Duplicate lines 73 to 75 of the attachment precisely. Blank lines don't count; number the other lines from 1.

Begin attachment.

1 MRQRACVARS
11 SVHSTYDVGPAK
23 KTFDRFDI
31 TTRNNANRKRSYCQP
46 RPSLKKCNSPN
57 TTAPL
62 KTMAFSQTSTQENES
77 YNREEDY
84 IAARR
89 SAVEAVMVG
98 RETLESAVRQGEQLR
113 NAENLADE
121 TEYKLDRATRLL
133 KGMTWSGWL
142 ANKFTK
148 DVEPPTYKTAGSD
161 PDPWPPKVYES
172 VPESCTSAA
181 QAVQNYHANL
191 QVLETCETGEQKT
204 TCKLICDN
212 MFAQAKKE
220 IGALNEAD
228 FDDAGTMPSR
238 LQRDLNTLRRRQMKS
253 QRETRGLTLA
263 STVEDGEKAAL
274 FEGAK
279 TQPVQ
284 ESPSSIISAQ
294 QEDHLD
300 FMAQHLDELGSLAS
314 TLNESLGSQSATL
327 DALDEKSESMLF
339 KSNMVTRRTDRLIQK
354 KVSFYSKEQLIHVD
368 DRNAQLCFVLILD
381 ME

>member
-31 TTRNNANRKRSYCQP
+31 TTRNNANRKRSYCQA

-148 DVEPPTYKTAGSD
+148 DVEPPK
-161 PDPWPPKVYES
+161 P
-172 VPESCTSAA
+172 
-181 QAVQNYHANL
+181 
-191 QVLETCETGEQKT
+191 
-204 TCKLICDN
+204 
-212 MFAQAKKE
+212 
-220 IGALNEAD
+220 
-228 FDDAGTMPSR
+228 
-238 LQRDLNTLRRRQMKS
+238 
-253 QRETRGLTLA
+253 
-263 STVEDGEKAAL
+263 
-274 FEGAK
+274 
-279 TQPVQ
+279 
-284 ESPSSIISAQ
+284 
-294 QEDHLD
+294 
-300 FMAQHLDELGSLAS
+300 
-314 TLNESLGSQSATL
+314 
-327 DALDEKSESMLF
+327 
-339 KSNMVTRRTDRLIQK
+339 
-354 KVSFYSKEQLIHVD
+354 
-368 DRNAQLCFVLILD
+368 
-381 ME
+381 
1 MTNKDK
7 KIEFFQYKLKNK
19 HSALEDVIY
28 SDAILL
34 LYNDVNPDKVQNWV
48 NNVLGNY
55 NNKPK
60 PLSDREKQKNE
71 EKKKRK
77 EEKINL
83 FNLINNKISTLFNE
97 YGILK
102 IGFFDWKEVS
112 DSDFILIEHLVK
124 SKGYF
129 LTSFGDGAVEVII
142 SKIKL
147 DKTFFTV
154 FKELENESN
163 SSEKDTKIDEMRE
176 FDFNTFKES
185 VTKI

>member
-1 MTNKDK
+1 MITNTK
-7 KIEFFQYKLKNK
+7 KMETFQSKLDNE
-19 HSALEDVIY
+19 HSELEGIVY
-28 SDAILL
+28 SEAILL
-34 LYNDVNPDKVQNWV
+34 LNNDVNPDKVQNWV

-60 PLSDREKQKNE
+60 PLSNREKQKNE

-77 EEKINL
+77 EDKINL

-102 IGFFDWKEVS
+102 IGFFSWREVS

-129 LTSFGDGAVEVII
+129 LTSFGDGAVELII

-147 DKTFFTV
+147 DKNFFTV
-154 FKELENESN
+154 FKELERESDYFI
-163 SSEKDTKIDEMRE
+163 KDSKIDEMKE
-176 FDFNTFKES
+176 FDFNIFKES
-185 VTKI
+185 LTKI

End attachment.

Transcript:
+294 
-300 FMAQHLDELGSLAS
+300 